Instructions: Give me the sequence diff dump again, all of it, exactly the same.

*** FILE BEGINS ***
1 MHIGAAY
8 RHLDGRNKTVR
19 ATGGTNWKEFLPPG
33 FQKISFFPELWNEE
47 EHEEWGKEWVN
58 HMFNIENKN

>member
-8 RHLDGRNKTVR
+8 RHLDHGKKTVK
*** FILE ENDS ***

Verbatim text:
1 MHIGAAY
8 RHLDGRNKTVR
19 ATGGTNWKEFLPPG
33 FQKISFFPELWNEE
47 EHEEWGKEWVN
58 HMFNIENKN

>member
-8 RHLDGRNKTVR
+8 RHLDHGKKTVK